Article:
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From Morten Bendiksen <MBendik...@vizrt.com>
Subject RE: Thread safety and resource usage of AbderaClient
Date Fri, 25 May 2012 14:05:13 GMT
Good to know, thanks for the answer.

I did write up a test to check what happened with multiple AbderaClient instances. I got some
weird results. On some machines it crashes with a "SocketException: No buffer space available"
after it has run through all available ports. But on others it works fine and just cycles
the available ports over and over. I made a selfcontained project with a mock http server,
so I know it is not the servers fault. Here is the relevant code.

        Abdera abdera = Abdera.getInstance();
        for (int i = 0; i < 10000000; i++)
            AbderaClient client = new AbderaClient(abdera);
            ClientResponse res = client.get("http://localhost:8580/");
            if (res.getStatus() == 200)
                System.out.println("NOT OK!");

Is there something I am doing wrong here or might there be a bug?

On the classpath I have:
simple-4.1.21.jar(for a mock http-server)

- Morten

-----Original Message-----
From: James M Snell [mailto:jasnell@gmail.com] 
Sent: 24. mai 2012 20:35
To: user@abdera.apache.org
Subject: Re: Thread safety and resource usage of AbderaClient

On Thu, May 24, 2012 at 3:36 AM, Morten Bendiksen <MBendiksen@vizrt.com> wrote:
> Hi,
> I am using Abdera in a project where different threads use the AbderaClient to read and
post ducuments from/to a server. I am wondering what are the recommended way to do this safely
and without consuming too many resources. Can I safely share one instance of AberaClient between
multiple threads? Should I always call the ClientResponse.release() method after I'm done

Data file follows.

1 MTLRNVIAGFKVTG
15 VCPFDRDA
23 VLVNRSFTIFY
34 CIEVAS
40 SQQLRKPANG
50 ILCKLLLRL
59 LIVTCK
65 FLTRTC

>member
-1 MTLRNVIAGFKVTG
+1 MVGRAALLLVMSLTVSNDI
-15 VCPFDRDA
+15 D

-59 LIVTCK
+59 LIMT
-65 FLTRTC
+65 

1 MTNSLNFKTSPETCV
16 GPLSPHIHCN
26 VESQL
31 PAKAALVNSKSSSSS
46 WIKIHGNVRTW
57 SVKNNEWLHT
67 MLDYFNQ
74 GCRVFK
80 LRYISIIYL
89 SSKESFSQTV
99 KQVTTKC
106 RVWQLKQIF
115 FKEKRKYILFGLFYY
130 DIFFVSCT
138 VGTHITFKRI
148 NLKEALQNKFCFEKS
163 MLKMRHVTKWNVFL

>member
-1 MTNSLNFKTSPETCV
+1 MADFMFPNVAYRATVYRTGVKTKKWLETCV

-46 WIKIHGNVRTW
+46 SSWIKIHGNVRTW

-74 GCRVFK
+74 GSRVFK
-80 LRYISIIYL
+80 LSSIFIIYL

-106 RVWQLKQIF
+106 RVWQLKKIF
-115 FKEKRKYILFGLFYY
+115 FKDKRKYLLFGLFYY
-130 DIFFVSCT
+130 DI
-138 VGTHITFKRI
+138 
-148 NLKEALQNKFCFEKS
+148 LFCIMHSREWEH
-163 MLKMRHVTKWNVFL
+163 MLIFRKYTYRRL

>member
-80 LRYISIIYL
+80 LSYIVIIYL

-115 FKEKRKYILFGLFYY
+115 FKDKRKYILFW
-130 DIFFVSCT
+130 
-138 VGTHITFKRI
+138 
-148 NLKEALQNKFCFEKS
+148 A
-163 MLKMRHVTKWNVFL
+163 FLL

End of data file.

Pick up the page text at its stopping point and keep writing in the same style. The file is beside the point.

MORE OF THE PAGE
with a response?

Instances of AbderaClient are generally threadsafe as long as you're careful not to be changing
configuration properties within individual threads. It does use the multithreaded connection
manager under the covers. The Response objects, however, are not threadsafe and must only
ever be used by a single thread; and yes, you need to call
release() when you're done with the response. Note, however, that because of the lazy parsing
model, you need to ensure that the stream is completely parsed or buffered before calling
release or you will see IOExceptions.

> When I blindly followed the Getting started guide, I quickly ran into problems of performance
and even ran out of connections after a while. Now I call the .teardown() method when I'm
no longer using the AbderaClient, and things improved. I could not find any documentation
about this though, so I am therefore asking here, since I really want to ensure I'm doing
things the right way, so I don't bump into other problems later.

Yes, this particular part of the code was limited by the design of the apache http client
3.x and definitely could have been better documented. Always call teardown and release to
free up the resources as the http client definitely likes to hold on to things.

> Best regards,
> Morten Bendiksen
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